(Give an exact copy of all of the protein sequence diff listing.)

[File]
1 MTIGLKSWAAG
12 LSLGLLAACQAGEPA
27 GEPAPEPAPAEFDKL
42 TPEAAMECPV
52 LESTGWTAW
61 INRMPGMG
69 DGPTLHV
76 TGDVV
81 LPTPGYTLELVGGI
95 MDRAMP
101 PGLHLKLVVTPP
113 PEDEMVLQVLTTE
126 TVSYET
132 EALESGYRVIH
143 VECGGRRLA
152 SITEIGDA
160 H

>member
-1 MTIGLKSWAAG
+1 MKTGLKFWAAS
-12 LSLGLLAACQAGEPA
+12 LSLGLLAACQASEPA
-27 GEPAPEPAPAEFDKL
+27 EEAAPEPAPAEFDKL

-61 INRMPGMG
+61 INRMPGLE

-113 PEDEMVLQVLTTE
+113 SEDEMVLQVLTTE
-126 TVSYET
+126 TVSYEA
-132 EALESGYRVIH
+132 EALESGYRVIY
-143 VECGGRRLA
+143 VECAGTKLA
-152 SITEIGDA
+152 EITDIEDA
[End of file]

1 MTIGLKSWAAG
12 LSLGLLAACQAGEPA
27 GEPAPEPAPAEFDKL
42 TPEAAMECPV
52 LESTGWTAW
61 INRMPGMG
69 DGPTLHV
76 TGDVV
81 LPTPGYTLELVGGI
95 MDRAMP
101 PGLHLKLVVTPP
113 PEDEMVLQVLTTE
126 TVSYET
132 EALESGYRVIH
143 VECGGRRLA
152 SITEIGDA
160 H

>member
-1 MTIGLKSWAAG
+1 MKTGLKFWAAS
-12 LSLGLLAACQAGEPA
+12 LSLGLLAACQASEPA
-27 GEPAPEPAPAEFDKL
+27 EEAAPEPAPAEFDKL

-61 INRMPGMG
+61 INRMPGLE

-113 PEDEMVLQVLTTE
+113 SEDEMVLQVLTTE
-126 TVSYET
+126 TVSYEA
-132 EALESGYRVIH
+132 EALESGYRVIY
-143 VECGGRRLA
+143 VECAGTKLA
-152 SITEIGDA
+152 EITDIEDA